254 (0) 20 891 996http://www.sheldrickwildlifetrust.orgTraveler ReviewsFun to watch the Elephants
Reviewed by Skaarraeem on Feb 22, 2011
We stayed at the Nairobi Tented Camps (NTC) in the Nairobi National Park and we were recommended by the staff at NTC to pay a visit to the David Sheldrick Wildlife Trust (aka) Elephant Orphanage. It was amazing to watch the elephants aged 0 - 3 years playing in the mud and bonding with their care takers. It was a little sad to hear the story behind the rescue of each of the baby elephants. It is said that a baby elephant can be directly compared to a human baby and it was so true to watch this and compare and relate. A must visit when you are in Nairobi.Simply amazing and one of the best experiences of my life
Reviewed by kbn88 on Jan 21, 2011
If you go to Nairobi, you must make a visit to the David Sheldrick Wildlife Trust to see the orphaned elephants, especially the baby elephants. The orphanage is simply amazing and truly a once in a lifetime experience. To see the elephants bounding in from afar in the field to the area where we were allowed to see them, will always be one of my best memories of this trip. It was so much fun to see them frolicking in the mud and playing with each other, including the antics and tricks they played with the keepers and us visitors. A not to miss attraction.Pollmans Rip Off
Reviewed by WiltshirePaddy on Jan 13, 2011
If you want to visit this orphanage do not go with pollmans. We landed at 6.30am on 30th September in Nairobi ready for our Safari with Pollmans and found out that there was a trip to the Sheldrick orphanage so rather than waste a day decided to go on the excursion. We were told we would have to go straight from the airport as there wouldn't be time to go to our hotel first. We were charged 11.000ks for two of us and hurried on to a mini bus. All the driver kept saying was we are going to be far too early as it didn't open until 11am - which we were. After driving really slow all the way there, we were left in the van in an empty park while the driver went off - he then came back & said we are much too early if you want there is a giraffe place I can take you to for a further 1000ks each. We all decided it was better than sitting in an empty park for over two hours so we went and were told we had 3/4 of an hour there. All we did was fed a giraffe there and handled a giraffe bone while being given a talk which was very hard to hear or understand. Then back to the elephant orphanage to find lots of people had arrived - we watched the baby elephants being bottle fed, playing and having dust baths, which was cute, and if you were lucky enough one would come near enough to touch and there was also a rhino in a pen. You can also adopt an elephant and there are things on sale. It is a nice experience especially if you like elephants but we saw that the entrance charge is only 300ks per person and we had been charged 5.500ks each by pollmans!! I think this was extortionate as our transfer to our hotel had already been paid for in with our holiday (which they didn't do) and we were told by our travelling companions who didn't come on the trip that when they reached the hotel they were told if they wanted to go on this trip to see the rep who was waiting there. It was a very long and expensive morning to see some baby elephants for just over an hour - so if possible it is definately better to arrange your own visit and leave extra money for the good work that is being done with these elephants.Amazing,amazing,amazing place!!!!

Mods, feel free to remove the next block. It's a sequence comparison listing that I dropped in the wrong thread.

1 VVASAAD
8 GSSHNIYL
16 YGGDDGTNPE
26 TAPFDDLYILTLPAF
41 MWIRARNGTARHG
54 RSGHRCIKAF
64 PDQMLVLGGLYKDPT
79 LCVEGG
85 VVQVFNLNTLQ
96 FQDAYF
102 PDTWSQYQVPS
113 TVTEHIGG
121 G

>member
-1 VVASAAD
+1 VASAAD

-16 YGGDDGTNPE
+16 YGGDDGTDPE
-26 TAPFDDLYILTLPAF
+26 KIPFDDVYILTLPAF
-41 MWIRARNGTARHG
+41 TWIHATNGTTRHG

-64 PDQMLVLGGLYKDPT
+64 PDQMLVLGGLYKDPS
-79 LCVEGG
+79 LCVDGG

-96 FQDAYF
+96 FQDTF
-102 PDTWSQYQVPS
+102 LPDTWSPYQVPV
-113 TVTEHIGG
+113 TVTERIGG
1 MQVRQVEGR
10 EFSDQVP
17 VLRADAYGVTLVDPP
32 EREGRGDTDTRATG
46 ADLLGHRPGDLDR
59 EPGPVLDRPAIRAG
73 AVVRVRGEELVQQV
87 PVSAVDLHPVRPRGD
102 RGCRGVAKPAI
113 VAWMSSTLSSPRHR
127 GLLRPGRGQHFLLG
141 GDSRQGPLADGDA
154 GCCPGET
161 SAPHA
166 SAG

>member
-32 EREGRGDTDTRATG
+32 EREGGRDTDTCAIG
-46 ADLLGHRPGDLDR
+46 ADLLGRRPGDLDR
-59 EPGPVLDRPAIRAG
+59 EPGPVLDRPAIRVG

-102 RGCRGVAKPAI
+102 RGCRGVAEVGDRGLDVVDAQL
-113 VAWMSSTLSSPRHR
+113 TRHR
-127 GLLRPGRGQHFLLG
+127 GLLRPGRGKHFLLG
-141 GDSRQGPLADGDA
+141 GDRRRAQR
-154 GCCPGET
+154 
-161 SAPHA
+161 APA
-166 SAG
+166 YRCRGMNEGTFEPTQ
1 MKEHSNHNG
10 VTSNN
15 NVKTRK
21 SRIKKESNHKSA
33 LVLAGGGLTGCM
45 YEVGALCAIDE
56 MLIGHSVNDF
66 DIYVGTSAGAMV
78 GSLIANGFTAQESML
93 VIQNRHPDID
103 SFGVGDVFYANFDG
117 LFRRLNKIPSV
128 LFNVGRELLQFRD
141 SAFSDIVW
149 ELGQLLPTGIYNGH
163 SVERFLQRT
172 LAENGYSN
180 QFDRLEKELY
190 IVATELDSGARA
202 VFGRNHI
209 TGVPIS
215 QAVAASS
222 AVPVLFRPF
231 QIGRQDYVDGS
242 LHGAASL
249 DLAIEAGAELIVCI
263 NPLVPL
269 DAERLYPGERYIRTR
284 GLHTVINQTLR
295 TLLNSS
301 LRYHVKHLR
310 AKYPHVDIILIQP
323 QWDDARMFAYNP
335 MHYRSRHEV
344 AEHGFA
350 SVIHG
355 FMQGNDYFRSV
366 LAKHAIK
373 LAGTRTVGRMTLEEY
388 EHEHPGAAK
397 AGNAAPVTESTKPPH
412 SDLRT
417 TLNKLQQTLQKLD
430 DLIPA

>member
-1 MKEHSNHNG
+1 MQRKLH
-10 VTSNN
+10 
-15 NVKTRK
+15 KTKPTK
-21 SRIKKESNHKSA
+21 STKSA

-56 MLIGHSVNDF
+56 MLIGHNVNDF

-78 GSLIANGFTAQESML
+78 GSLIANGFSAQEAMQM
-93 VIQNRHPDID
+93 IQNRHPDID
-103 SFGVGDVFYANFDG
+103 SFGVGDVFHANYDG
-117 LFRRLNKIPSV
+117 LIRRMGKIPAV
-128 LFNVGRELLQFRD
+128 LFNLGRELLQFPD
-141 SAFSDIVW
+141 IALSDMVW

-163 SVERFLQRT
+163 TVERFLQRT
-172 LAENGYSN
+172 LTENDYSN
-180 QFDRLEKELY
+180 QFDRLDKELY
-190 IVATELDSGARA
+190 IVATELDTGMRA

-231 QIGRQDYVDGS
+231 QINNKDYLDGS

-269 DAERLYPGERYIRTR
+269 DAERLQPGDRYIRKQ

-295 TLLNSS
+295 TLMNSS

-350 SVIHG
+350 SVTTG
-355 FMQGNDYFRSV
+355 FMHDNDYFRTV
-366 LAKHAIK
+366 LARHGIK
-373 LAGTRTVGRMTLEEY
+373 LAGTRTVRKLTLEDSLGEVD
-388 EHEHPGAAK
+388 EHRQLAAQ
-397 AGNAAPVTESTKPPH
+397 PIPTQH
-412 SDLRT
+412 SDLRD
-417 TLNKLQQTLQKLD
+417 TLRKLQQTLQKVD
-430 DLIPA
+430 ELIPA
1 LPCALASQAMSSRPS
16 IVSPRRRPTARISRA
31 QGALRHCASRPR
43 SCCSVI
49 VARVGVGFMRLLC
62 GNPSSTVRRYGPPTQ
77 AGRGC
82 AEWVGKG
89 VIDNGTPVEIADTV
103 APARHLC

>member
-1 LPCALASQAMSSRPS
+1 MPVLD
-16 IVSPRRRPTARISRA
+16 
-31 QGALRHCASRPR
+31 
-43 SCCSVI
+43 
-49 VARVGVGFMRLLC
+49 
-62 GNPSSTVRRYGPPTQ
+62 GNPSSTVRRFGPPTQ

Reviewed by arnie74 on Jan 4, 2011
This place was amazing:)!!!!!!Really recommend!!!!!!!!!!!!!!!!!!!!!!!!!!!!!!!!!!!!!!!!!!!!!!!!!!!!!!!!!!!!!!!!!!!!!!!!!!!!!!!!!We?re big fans!
Reviewed by Peace-L4 on Dec 6, 2010
This group?s animal rescue efforts are incredible? such precious and important work!
The orphanage is worth a visit. Baby elephants bottle feeding and playing right next to you? It doesn?t get much cuter! Feeding time draws a large crowd; be sure to get the schedule and arrive on time.
We stepped away from the group for some ?private? time with Shida, the adult rhino who regularly returns to his old pen. (They lock his door for our safety; he?s free to go after tourists leave.)
If you foster an orphan, you receive a nice packet and regular email updates about your new baby and other dramatic rescue efforts.